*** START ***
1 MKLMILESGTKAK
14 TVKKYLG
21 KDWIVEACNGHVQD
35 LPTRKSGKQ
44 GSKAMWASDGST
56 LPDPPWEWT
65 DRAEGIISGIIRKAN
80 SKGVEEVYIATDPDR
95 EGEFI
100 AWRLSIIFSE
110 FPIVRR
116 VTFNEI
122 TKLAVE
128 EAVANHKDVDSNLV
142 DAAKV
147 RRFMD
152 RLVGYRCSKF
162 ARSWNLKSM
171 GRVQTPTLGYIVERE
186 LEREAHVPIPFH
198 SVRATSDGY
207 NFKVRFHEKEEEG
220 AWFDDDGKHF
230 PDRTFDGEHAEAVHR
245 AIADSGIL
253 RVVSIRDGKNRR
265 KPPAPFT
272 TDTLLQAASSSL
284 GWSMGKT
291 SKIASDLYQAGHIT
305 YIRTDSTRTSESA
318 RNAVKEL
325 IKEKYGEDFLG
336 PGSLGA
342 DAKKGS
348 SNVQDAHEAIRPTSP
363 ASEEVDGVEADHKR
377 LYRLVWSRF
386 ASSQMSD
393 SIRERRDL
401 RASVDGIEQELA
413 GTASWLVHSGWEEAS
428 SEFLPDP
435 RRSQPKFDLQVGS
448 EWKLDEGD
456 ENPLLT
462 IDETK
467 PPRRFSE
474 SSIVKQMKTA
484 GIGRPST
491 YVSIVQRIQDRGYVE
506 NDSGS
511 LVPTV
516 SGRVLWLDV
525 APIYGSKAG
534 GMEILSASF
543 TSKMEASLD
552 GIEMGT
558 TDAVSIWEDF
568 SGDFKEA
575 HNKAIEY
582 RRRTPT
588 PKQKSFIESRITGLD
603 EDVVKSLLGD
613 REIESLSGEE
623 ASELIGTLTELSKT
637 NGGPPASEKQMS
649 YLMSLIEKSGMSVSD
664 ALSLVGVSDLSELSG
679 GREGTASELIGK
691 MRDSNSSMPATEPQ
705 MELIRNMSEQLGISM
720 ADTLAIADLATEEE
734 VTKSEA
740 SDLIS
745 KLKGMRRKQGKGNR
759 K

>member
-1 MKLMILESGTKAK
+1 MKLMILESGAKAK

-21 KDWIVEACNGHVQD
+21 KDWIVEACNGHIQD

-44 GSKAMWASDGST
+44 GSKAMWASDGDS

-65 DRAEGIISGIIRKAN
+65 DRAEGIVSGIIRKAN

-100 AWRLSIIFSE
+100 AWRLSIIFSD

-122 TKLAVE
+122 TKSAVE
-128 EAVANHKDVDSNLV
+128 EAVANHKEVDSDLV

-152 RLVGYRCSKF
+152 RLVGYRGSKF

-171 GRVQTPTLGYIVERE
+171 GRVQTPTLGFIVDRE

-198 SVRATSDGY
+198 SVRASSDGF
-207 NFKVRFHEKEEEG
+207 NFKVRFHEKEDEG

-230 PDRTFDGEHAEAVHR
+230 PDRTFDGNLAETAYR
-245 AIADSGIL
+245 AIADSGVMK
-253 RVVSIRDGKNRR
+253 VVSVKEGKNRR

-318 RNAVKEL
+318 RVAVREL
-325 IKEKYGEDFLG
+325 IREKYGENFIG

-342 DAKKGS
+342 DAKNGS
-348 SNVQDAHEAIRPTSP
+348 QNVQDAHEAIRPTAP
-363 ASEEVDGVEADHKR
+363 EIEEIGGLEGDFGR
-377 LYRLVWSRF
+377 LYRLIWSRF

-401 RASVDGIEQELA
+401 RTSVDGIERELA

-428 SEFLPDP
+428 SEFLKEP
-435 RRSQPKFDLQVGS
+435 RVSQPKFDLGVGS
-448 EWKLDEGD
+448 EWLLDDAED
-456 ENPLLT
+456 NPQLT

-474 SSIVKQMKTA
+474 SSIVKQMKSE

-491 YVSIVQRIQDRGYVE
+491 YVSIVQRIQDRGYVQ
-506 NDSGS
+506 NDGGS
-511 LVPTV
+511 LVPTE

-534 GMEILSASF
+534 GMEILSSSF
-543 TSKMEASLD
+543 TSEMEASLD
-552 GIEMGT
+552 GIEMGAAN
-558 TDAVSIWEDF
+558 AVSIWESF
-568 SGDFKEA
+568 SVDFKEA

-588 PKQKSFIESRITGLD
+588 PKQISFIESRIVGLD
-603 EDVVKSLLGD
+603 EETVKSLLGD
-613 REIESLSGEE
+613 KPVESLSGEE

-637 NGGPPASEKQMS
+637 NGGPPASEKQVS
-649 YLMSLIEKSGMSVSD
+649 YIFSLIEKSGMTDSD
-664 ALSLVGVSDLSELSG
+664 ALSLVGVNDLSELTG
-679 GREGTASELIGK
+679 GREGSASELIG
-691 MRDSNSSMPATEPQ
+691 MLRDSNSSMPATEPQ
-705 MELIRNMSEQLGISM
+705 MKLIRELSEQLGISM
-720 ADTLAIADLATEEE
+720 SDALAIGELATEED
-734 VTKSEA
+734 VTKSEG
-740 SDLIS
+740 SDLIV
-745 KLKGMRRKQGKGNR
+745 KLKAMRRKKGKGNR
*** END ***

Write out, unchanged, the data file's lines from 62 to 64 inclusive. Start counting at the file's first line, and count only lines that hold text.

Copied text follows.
582 RRRTPT
588 PKQKSFIESRITGLD
603 EDVVKSLLGD